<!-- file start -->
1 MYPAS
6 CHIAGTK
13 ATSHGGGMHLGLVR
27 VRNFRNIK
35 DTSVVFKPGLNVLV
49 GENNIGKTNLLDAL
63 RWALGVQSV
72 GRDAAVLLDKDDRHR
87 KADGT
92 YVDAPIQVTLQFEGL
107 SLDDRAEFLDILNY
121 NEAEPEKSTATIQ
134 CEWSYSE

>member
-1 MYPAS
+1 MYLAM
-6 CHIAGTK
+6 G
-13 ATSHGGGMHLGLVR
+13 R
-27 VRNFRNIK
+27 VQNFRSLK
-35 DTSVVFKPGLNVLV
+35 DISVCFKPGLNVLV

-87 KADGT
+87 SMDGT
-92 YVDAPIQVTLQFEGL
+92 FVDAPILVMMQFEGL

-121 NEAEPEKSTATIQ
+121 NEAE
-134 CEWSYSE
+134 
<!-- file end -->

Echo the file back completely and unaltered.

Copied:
1 MYPAS
6 CHIAGTK
13 ATSHGGGMHLGLVR
27 VRNFRNIK
35 DTSVVFKPGLNVLV
49 GENNIGKTNLLDAL
63 RWALGVQSV
72 GRDAAVLLDKDDRHR
87 KADGT
92 YVDAPIQVTLQFEGL
107 SLDDRAEFLDILNY
121 NEAEPEKSTATIQ
134 CEWSYSE

>member
-1 MYPAS
+1 MYLAM
-6 CHIAGTK
+6 G
-13 ATSHGGGMHLGLVR
+13 R
-27 VRNFRNIK
+27 VQNFRSLK
-35 DTSVVFKPGLNVLV
+35 DISVCFKPGLNVLV

-87 KADGT
+87 SMDGT
-92 YVDAPIQVTLQFEGL
+92 FVDAPILVMMQFEGL

-121 NEAEPEKSTATIQ
+121 NEAE
-134 CEWSYSE
+134 